The N150.6 billion worth of Treasury bill offered by the Central Bank attracted stop rates of 0.02% for the 91-day treasury bill, 0.19% for the 182-day, and 0.15% for the 364-day treasury bills, in the most recent primary market auction conducted by the apex bank.
When one factors in inflation, the above translates into negative rates. In the same way, Money market funds, most of which invest in treasury bills are currently yielding near-zero rates. Arm money market fund has a yield of 1.2231%; Stanbic IBTC money market fund, 0.71%; FBN money market fund, 1.65%, amongst others.
This ultra-low interest rate is beginning to cause pain to Nigeria’s money market funds, the bedrock of the country’s mutual fund industry. Until recently, money market funds in Nigeria were not known to suffer significant redemptions or withdrawals. That privilege or accolade seems to be a thing of the past.
I reported last week that going by the NAV Summary report released by the Security and Exchange Commission, SEC, for the week ending on November 13th 2020, 4 major money market funds recorded redemptions totalling about N8 billion. That trend has continued into the week ending November 27th 2020.
Information gleaned or extracted from the November 20th NAV Summary Report indicates that 3 money market funds suffered a combined redemption of N12.9 billion between November 14th and 20th. To be precise, Stanbic IBTC money market fund saw N7.96 billion flowing out, FBN money market fund lost N2.96 billion to redemptions, and ARM money market fund lost N2.065 billion to redemptions as well.
In the week ended November 27th, 5 money market funds suffered huge redemptions as well. In all, the money market category of funds recorded total redemption of N16.488 billion in the week ended November 20th 2020 and N12.6 billion in the week ended November 27th, bringing the total redemptions suffered by money market funds to N54.5 billion since the beginning of November.
Net Zero Effect: Within the same period, Bond/fixed income funds recorded total inflows of N43.5 billion, which is an indication that much of the money that left money market funds are finding their way into fixed income and bond funds.
As long as this continues to happen, the net effect on the mutual fund industry will almost net out to zero and the state of the industry will remain strong.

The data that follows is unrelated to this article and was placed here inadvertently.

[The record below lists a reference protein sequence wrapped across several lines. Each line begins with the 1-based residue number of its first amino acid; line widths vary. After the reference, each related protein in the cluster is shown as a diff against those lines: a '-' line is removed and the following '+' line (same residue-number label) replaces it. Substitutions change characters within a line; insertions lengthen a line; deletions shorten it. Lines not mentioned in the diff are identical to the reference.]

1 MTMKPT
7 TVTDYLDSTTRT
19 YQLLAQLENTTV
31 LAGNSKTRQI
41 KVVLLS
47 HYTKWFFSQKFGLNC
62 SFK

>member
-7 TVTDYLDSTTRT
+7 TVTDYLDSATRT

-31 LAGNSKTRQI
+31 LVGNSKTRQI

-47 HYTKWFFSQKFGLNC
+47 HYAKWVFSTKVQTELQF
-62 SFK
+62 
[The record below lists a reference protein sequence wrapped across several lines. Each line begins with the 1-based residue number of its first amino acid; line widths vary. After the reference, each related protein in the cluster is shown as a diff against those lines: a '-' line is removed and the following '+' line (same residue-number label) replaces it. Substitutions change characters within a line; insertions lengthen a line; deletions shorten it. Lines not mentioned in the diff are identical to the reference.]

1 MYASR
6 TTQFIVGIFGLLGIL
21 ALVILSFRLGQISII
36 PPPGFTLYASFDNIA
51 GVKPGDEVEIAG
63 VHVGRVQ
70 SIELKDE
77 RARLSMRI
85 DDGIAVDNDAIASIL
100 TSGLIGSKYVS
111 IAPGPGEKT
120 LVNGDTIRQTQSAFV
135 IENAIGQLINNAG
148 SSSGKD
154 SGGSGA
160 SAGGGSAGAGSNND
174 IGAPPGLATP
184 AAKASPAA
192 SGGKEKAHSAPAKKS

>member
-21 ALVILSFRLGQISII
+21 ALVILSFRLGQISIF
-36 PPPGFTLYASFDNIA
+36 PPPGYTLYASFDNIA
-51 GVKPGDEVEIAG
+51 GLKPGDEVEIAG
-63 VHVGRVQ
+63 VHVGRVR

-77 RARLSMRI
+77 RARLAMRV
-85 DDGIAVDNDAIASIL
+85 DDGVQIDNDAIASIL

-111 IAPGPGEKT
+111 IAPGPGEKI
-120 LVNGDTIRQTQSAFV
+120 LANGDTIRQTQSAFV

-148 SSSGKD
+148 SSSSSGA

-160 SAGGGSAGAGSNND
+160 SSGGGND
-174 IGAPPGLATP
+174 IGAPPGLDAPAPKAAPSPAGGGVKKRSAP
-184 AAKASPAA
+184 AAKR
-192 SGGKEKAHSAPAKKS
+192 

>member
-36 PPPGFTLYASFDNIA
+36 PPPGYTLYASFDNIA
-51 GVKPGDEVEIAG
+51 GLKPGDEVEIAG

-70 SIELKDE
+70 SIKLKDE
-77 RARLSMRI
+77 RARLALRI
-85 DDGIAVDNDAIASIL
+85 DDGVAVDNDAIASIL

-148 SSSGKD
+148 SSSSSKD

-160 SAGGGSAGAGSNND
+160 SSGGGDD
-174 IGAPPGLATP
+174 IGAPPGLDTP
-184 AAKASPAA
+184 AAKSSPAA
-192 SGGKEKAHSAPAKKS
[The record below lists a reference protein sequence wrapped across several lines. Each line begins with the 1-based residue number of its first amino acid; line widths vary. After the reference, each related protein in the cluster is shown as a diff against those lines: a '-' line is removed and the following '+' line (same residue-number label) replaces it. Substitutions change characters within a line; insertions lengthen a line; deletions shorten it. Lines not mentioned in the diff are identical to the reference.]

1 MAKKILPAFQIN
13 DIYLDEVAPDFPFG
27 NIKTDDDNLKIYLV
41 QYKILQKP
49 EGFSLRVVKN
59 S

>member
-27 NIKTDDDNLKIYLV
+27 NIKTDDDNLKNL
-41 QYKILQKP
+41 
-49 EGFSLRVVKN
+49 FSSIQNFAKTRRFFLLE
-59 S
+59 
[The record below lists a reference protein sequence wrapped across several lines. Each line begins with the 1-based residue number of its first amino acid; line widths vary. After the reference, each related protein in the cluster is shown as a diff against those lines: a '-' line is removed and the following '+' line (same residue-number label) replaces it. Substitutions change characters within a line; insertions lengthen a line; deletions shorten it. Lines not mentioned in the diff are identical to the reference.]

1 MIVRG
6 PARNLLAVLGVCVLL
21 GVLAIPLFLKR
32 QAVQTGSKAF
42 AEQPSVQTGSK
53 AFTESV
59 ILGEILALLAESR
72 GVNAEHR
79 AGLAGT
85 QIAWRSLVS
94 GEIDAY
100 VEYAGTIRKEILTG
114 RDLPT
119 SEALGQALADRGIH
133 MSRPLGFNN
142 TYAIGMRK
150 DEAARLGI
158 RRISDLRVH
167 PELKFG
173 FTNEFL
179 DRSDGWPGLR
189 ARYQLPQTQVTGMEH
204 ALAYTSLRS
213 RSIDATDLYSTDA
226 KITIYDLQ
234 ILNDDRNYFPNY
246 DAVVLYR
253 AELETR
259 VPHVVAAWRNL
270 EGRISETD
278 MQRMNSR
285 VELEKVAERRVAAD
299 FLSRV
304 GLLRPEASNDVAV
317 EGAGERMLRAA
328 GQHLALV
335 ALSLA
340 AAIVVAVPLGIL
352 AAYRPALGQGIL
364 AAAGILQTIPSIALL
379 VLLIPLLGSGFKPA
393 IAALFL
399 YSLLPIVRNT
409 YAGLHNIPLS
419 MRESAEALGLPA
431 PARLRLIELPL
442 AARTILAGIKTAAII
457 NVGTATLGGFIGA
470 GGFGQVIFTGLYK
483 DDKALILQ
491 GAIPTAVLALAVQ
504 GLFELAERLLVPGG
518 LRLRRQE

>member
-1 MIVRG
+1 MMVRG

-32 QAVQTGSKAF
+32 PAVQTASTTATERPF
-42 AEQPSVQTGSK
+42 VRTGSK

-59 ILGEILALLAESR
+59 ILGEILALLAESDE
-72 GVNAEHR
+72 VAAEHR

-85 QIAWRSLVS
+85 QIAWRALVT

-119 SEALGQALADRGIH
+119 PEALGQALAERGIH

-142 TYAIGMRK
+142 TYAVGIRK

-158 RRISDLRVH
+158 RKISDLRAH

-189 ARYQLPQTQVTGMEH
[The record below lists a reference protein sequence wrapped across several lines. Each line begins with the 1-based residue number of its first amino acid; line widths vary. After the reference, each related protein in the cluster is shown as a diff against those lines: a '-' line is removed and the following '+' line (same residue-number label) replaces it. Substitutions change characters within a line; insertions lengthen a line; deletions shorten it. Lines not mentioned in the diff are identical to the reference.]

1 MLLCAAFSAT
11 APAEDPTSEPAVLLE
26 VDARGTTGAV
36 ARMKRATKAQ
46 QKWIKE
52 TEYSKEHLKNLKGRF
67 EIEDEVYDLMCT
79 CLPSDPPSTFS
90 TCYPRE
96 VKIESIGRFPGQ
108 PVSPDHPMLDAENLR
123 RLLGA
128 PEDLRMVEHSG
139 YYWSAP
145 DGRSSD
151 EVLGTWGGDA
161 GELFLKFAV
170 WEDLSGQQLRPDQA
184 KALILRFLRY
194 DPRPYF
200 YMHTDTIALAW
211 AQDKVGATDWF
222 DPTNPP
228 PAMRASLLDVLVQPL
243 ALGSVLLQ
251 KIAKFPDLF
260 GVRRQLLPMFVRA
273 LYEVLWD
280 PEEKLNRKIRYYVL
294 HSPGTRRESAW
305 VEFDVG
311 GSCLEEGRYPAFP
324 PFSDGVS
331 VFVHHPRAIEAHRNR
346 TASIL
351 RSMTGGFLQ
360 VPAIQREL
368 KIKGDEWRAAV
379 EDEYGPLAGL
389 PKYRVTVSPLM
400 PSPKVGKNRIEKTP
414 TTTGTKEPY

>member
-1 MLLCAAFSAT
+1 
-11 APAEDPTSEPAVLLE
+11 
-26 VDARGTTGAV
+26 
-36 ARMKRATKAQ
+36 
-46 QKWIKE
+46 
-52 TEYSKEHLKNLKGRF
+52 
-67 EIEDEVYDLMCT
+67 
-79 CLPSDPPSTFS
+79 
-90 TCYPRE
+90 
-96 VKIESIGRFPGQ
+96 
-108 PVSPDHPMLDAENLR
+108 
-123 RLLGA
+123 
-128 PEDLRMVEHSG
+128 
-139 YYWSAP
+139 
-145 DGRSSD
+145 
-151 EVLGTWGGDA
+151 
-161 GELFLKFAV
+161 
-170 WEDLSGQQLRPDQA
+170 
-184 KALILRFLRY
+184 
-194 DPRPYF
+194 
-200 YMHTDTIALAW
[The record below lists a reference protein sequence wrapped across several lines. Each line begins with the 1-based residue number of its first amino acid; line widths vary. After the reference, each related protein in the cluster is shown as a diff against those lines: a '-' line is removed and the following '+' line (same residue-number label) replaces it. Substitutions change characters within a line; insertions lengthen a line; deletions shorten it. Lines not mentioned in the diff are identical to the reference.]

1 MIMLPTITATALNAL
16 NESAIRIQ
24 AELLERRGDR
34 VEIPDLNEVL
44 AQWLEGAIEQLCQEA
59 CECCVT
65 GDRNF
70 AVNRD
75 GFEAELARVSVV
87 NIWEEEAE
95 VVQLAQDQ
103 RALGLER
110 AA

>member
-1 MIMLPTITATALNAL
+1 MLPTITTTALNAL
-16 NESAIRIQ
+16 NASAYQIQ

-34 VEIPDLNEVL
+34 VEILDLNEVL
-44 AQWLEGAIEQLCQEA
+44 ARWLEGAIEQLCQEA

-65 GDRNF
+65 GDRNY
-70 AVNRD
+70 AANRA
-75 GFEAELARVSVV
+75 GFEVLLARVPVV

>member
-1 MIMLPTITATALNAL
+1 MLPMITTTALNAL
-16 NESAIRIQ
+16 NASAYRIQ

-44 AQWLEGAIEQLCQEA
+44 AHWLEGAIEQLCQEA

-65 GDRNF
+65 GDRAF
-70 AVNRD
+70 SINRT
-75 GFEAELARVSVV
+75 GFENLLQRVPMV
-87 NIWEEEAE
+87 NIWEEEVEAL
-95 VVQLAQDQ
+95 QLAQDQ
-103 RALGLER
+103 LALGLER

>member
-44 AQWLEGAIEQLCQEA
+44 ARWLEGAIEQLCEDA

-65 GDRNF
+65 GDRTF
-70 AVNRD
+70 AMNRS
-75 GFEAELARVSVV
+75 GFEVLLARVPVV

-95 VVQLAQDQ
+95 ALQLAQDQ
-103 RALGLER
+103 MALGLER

We are watching.
DMO reveals what infrastructure Sukuk Fund is financing
The Debt Management Office revealed that Sukuk funding is currently rehabilitating the Outer Marina Road in Lagos.
The Debt Management Office revealed that Sukuk funding is currently rehabilitating the Outer Marina Road which is a major road connecting Lagos Island to Victoria Island, Falomo and Ikoyi.
The DMO disclosed this in a statement on Wednesday evening.
“While the Outer Marina Road is a major artery on its own, It will also be instrumental to easing the traffic in Lagos during the repair of Falomo Bridge. Thanks to the SUKUK, we are able to rebuild Nigeria one infrastructure at a time,” it said.
— DMO Nigeria (@DMONigeria) April 7, 2021
What you should know
The Debt Management Office (DMO) announced last month that it listed its third sovereign Sukuk, N162.557bn 7-year 11.200% AL Ijarah Sovereign Sukuk due 2027, on the Nigerian Stock Exchange and the FMDQ Securities Exchange.
FG moves to issue Eurobonds, to select advisers through open bid
The amount to be raised is expected to be within the external borrowing plans for 2021.
The Federal Government has concluded plans to issue Eurobonds for 2021 and is going to pick advisers to the transaction through an open bid process.
The amount to be raised is expected to be within the external borrowing plans for 2021. The Federal Government in 2021 plans to raise $6.14 billion (N2.34 trillion) from foreign sources.
This disclosure was made by the Director-General of the Debt Management Office (DMO), Patience Oniha, during a chat with Reuters on Wednesday, April 7, 2021.
The Federal Government, who had earlier planned a Eurobond issue early last year after its sixth sale in 2018 where it raised $2.86 billion, deferred such plans due to the disruptions caused by the outbreak of the coronavirus pandemic.
The DMO boss at an investors conference with the Federal Government put together by Citibank, last year, said that the Federal Government had no plans to source debt from Eurobond in 2020 as it is going to shift its focus to domestic borrowing and sourcing from concessionary sources.
Earlier this year, Nigeria reduced its external borrowings in a new debt strategy after it redeemed its 6.75% $500 million Eurobond in January with Oniha saying that the DMO was monitoring international markets for new issues by frontier countries.
What you should know
- Ghana had some time last week raised $3 billion from Eurobonds, a year after the outbreak of the coronavirus pandemic, which disrupted economic activities globally.
- This will be a huge boost for Nigeria especially at a time the Federal Government is still struggling to get approval for the $1.5 billion loan from the World Bank due to issues on currency reforms.
- The Institute of International Finance had said it expected African governments to return to capital markets this year to sell bonds as investors embrace more risk.
Nairametrics | Company Earnings
Access our Live Feed portal for the latest company earnings as they drop.
- Cornerstone Insurance Plc notifies stakeholders of late submission of financial statements.
- NSE approves delisting of 11 Plc shares.
- Berger Paints Nigeria Plc reports a 67% decline in Profits in FY 2020.
- MTN Nigeria raises N73.5 billion from CP Issuance to finance operations.
- Jaiz Bank proposes dividend worth N884 million for shareholders.